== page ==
The most dramatic time to see Manchester United’s Old Trafford stadium will always be on a match day. There really is nothing else quite like emerging into the daylight from the steps to the stand to see more than 70,000 people looking down onto the hallowed turf.
If the Reds win, all the better. But if you can’t get a ticket to the big game, there’s always Dave.
A close second to the highs and lows of seeing United in action at home is the opportunity to breathe in 108 years of football history by taking the Old Trafford stadium tour.
Taking the Old Trafford tour
Accessing through the third-floor museum, the tour begins in the Sir Alex Ferguson stand, where Dave, our guide for the day, is waiting with tales of soccer’s past and a red card. He uses it whenever someone steps out of line.
In fact, hIs jokes lose nothing in being clearly well rehearsed, with banter about Ronaldo’s narcissism and Liverpool’s lack of trophies. “What’s the only ship never to have docked in Liverpool?,” he asks. The Premiership of course. But his welcome is warm and Mancunian and he really knows his stuff. Much like the Reds then.
There’s a certain eeriness about the place on a non-match day for anyone used to standing shoulder to shoulder with thousands. But the relative peace and tranquility provides opportunities to take in characteristics that might be lost in the hustle and bustle of the big day.
First stop on the tour is some useful perspective from a seat in the Sir Alex Ferguson stand, which provides a vantage point across the pitch to the dugout and directors box in the Sir Bobby Charlton Stand. From here you can see the “noisy” Stretford End, TV gantries, players’ tunnel and sophisticated sprinkler system, which keeps the Old Trafford pitch looking better than it ever used to.
It cost around £900,000 to install and is half grass, half artificial – one of many fascinating facts the tour offers.
Dave checks his watch, which he claims has has 65 minutes on its face – you guessed, it displays Fergie time! – and we’re off towards pitch-side and some more familiar views on the Old Trafford tour.
We’re now standing in the corner where Old Trafford’s accessible seating and space is set aside for supporters who find it difficult to get to the main stands. It will be soon be expanded to other parts of the ground, enabling more people to experience match day. It’s a great vantage point for photographs of the Stretford End.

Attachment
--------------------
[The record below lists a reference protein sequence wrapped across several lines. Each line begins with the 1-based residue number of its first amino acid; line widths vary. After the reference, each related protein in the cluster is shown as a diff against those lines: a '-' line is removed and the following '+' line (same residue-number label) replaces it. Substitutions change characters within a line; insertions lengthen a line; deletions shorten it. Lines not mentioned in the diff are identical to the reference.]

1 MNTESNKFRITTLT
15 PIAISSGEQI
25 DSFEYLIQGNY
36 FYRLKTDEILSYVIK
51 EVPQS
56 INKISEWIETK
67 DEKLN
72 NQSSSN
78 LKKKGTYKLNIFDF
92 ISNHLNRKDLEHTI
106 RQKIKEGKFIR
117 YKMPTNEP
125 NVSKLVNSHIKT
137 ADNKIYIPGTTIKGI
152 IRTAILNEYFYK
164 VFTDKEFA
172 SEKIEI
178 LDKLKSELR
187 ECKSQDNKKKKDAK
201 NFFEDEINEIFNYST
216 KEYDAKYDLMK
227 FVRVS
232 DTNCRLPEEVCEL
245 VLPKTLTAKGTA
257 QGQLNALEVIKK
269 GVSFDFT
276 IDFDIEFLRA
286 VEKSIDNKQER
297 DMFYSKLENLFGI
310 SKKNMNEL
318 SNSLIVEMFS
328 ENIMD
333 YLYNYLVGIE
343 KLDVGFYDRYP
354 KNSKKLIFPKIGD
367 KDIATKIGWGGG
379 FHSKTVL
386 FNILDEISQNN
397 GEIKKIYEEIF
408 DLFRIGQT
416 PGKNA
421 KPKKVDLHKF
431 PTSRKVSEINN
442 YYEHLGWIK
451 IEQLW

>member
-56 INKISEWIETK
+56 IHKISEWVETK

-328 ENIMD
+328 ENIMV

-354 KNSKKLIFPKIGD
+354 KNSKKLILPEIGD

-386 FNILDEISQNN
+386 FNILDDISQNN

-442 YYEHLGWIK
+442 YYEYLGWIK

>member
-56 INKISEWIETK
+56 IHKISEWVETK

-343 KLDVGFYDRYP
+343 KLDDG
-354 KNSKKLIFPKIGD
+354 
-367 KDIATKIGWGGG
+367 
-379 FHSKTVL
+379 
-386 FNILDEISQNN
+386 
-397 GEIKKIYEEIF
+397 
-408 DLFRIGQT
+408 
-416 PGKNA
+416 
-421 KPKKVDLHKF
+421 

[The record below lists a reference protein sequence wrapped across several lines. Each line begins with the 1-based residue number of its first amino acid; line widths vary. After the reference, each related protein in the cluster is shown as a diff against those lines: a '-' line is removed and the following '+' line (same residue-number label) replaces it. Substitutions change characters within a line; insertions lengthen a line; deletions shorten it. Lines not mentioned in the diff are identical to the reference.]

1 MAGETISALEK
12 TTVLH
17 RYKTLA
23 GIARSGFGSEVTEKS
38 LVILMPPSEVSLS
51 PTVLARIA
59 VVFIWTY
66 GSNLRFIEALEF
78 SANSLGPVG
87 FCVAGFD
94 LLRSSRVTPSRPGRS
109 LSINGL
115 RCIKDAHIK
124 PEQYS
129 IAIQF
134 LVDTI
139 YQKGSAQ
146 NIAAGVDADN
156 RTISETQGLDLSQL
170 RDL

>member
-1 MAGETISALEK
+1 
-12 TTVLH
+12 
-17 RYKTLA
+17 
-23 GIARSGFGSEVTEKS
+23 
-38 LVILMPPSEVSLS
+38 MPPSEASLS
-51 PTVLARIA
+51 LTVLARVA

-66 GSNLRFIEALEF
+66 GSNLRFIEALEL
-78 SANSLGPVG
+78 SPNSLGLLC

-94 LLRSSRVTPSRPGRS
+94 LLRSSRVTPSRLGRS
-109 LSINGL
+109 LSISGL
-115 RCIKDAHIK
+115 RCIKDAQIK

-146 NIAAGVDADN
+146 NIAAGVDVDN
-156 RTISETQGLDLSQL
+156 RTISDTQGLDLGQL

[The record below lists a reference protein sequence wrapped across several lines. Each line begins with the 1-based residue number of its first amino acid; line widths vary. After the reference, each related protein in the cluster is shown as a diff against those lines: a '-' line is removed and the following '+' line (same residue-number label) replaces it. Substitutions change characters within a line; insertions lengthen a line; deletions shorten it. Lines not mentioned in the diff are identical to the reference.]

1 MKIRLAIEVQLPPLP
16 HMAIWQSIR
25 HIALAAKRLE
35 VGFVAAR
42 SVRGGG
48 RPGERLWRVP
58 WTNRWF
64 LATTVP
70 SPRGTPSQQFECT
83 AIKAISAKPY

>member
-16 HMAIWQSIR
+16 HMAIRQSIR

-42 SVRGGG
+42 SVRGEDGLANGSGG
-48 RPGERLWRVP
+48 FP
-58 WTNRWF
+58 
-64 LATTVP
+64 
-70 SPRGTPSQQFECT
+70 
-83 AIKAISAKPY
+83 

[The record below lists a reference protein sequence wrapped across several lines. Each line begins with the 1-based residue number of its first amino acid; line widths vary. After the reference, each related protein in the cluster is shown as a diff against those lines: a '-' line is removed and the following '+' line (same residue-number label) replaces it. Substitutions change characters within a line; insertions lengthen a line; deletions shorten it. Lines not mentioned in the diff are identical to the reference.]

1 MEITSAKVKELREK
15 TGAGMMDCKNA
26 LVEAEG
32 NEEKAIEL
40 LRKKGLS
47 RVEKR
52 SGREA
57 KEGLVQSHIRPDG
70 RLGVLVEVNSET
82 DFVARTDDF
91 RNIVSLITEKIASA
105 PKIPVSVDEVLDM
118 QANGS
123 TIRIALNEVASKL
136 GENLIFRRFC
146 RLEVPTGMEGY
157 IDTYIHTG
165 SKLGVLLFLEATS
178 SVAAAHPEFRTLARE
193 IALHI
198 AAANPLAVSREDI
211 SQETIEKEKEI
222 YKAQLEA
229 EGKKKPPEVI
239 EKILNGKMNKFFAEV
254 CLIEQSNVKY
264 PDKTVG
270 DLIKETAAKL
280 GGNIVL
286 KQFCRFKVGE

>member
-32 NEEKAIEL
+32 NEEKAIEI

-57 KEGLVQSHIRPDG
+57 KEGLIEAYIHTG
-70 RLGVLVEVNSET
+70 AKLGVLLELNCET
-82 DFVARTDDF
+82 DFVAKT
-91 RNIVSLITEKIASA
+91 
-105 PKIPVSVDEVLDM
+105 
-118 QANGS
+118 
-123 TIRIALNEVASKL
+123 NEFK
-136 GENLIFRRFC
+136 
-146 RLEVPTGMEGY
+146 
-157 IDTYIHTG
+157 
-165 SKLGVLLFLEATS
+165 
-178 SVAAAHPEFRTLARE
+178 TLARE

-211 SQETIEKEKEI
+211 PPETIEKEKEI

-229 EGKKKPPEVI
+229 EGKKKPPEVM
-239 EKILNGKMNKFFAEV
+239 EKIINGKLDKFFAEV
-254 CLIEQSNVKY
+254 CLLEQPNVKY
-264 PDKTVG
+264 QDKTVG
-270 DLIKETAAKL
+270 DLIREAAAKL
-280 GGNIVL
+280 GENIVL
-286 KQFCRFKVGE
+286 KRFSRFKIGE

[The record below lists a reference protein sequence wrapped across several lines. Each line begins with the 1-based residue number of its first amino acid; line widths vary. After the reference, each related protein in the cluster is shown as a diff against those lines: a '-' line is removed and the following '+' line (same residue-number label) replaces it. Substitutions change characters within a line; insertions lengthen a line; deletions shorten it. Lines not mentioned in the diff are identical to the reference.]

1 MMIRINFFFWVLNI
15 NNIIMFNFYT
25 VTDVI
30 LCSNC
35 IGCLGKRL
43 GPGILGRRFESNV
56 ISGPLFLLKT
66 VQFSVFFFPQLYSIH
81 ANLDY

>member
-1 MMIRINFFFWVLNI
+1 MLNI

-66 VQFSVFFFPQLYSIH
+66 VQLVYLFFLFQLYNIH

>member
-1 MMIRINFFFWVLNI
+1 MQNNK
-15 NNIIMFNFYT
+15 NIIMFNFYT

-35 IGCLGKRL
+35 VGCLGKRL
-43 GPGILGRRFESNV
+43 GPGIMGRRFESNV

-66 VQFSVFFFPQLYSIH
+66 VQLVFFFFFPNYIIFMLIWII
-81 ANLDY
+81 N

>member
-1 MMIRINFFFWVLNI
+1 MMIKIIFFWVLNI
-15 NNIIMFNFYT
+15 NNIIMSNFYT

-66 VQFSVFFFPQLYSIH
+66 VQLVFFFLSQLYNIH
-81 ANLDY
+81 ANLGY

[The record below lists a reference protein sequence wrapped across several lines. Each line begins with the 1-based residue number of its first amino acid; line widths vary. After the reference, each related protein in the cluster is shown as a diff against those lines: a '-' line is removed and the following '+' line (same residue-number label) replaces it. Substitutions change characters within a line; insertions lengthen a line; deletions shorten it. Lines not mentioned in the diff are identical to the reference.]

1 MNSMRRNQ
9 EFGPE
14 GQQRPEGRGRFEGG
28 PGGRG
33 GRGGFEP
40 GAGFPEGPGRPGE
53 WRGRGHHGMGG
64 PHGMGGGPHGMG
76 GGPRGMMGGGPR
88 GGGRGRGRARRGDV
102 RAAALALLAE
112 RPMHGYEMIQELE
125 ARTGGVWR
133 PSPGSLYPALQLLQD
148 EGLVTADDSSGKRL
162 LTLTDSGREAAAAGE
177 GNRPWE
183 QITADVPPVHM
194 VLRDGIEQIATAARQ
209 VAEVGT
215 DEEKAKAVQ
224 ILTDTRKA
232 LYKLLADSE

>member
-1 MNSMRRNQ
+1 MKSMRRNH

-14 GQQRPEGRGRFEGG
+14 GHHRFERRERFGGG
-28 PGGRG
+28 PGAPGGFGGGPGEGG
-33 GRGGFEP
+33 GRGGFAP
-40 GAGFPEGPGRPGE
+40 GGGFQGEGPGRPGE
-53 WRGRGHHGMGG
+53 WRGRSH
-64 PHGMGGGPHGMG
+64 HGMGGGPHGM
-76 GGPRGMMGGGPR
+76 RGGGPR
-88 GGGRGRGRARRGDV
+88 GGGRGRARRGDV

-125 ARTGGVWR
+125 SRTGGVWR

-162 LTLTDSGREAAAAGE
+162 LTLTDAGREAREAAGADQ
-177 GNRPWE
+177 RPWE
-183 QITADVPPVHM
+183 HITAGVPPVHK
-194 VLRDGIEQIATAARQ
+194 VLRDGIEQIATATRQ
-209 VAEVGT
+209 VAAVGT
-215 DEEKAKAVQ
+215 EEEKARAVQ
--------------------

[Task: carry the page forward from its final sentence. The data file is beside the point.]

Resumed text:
It’s a great vantage point for photographs of the Stretford End. Then we’re back beneath the seats as we make our way through the swanky Directors Box – more an upmarket refectory with comfy seats than a box – and on to the press room, where interviews are conducted before and after a match. Inside the United dressing room is one of those ‘pinch me’ moments.
This really is the place where so many greats have prepared for so many sensational victories. By contrast, the away team dressing room is impressive, but not quite so impressive. Then Dave lines us up in the players’ tunnel and we get the view that hundreds of greats have taken in ahead of a gruelling match. Unless they end up on the substitutes bench – where we’re able to rest a while and consider what it’s like the play for one of the most famous club’s on earth.
We pause a while at a picture of the Busby Babes and Dave gets serious for a second as he talks about the Munich tragedy of 1958 and the way that the club was rebuilt. It’s an amazing part of the history of an incredible club and the stadium tour is a great way to get closer to it.
Old Trafford tour highlights
Other highlights include the chance to visit the walk down the players’ tunnel, visit the Manchester United dressing room, and sit on the substitutes’ bench. Click through the gallery to look at the highlights of the Old Trafford tour for yourself and look below the gallery for a link to tickets.
Manchester United Stadium Tour
Manchester United Stadium tours cost between £6 and £29. Click here to book.